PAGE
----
TORONTO — Another NHL lockout is beginning to look inevitable.
Unable to move beyond the philosophical stage of talks, the owners and players have watched another week slip by without progress. They sat down together for a quick session Thursday morning before reporting the same significant gap that has existed all along.
The main issue that divides them is far from complex.
‘‘We believe we’re paying out more than we should be,’’ commissioner Gary Bettman said. ‘‘It’s as simple as that.’’
Of course, the NHL Players’ Association doesn’t quite see it that way.
Executive director Donald Fehr has acknowledged there’s room for some flexibility in that area, but he hasn’t come to the table in a conciliatory mood after taking over a union that capitulated during the last round of negotiations.
‘‘Everybody understands that employers would always like to pay less,’’ Fehr said. ‘‘That’s not a surprise to anybody. It’s disappointing sometimes, but it’s not a surprise.’’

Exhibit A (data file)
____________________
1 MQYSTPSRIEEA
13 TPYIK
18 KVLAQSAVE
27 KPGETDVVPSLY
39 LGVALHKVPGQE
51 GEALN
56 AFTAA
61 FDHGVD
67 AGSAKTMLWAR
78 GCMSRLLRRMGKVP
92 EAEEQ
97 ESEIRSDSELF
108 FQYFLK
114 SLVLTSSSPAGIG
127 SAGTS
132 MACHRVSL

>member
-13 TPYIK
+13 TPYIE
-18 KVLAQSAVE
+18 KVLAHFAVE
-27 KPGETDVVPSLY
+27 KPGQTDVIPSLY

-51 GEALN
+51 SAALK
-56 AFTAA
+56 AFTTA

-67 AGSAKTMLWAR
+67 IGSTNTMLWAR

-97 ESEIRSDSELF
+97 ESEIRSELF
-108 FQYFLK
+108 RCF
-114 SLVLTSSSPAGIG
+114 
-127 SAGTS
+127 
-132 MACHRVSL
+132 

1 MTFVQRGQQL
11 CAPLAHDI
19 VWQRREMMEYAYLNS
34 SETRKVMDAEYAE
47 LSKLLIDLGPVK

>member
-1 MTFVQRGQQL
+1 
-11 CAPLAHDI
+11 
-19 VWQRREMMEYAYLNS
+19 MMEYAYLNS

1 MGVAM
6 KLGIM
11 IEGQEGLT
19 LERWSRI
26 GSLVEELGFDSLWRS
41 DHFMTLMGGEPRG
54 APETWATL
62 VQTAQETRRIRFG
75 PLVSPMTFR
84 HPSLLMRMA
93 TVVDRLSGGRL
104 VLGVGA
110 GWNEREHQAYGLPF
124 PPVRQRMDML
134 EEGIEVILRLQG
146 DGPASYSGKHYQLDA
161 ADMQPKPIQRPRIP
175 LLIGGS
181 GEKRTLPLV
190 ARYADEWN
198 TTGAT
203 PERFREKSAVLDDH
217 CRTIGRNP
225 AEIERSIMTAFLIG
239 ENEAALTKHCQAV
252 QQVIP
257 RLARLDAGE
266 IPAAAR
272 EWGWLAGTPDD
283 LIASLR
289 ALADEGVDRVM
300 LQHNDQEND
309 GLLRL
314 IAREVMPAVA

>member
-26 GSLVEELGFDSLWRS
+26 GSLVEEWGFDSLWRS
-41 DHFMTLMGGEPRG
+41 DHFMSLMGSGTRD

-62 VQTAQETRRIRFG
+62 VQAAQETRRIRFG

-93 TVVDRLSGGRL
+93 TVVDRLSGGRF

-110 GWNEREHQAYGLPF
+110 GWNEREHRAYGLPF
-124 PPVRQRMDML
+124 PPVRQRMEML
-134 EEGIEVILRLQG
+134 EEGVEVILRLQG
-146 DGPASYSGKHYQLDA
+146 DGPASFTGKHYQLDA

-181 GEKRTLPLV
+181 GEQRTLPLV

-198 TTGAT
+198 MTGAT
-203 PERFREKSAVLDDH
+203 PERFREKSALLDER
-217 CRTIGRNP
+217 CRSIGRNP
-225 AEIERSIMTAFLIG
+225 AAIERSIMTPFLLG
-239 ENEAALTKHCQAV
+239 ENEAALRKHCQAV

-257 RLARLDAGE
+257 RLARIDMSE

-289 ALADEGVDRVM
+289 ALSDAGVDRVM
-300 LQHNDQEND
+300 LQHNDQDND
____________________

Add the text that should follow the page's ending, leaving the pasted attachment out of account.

With both sides so entrenched, real negotiations have yet to begin, even though the Sept. 15 deadline for a lockout is fast approaching.
The parties attempted to make progress Wednesday by clearing the room of everyone but the key figures: Bettman and deputy commissioner Bill Daly along with Fehr and his brother Steve Fehr, the union’s No. 2 man. They soon discovered there was little common ground.
Those same four men will reopen talks Tuesday in New York during what promises to be a key negotiation session. The sides have tentatively blocked off the rest of the week for meetings as well, but they must first determine if there’s anything worth talking about.
The current CBA has been in place as the NHL grew from a $2.1 billion industry to one that pulls in $3.3 billion annually — a fact that isn’t lost on either side.
‘‘We recovered well last time because we have the world’s greatest fans,’’ Bettman said.
The essential difference between the offers is perhaps best articulated in terms of their impact on the salary cap. Under the NHL’s initial proposal, it would fall to $50.8 million next season. The NHLPA’s would see it set near $69 million.
While it’s natural to assume the parties might be more willing to make concessions as Sept. 15 nears, Fehr said they already know what’s at stake.
‘‘If there’s going to be a lockout — and that’s something that the owners will choose or not — then you would have missed games, you would have lost revenue, you would have lost paychecks,’’ he said. ‘‘But that doesn’t mean that the parties don’t understand going into it that that would be the case.’’